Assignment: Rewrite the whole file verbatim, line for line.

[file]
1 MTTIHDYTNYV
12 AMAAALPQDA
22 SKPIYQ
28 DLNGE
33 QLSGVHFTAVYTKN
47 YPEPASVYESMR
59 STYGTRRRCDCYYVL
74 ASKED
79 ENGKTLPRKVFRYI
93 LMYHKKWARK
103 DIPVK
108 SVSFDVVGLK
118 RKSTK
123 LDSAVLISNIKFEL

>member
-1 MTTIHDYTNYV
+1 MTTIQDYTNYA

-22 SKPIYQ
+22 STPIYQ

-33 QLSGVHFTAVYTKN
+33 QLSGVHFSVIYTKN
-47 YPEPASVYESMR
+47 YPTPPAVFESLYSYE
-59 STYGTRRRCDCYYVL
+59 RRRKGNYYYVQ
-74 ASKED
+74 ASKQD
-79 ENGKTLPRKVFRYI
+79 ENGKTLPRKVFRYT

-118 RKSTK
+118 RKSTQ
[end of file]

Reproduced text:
1 MTTIHDYTNYV
12 AMAAALPQDA
22 SKPIYQ
28 DLNGE
33 QLSGVHFTAVYTKN
47 YPEPASVYESMR
59 STYGTRRRCDCYYVL
74 ASKED
79 ENGKTLPRKVFRYI
93 LMYHKKWARK
103 DIPVK
108 SVSFDVVGLK
118 RKSTK
123 LDSAVLISNIKFEL

>member
-1 MTTIHDYTNYV
+1 MTTIQDYTNYA

-22 SKPIYQ
+22 STPIYQ

-33 QLSGVHFTAVYTKN
+33 QLSGVHFSVIYTKN
-47 YPEPASVYESMR
+47 YPTPPAVFESLYSYE
-59 STYGTRRRCDCYYVL
+59 RRRKGNYYYVQ
-74 ASKED
+74 ASKQD
-79 ENGKTLPRKVFRYI
+79 ENGKTLPRKVFRYT

-118 RKSTK
+118 RKSTQ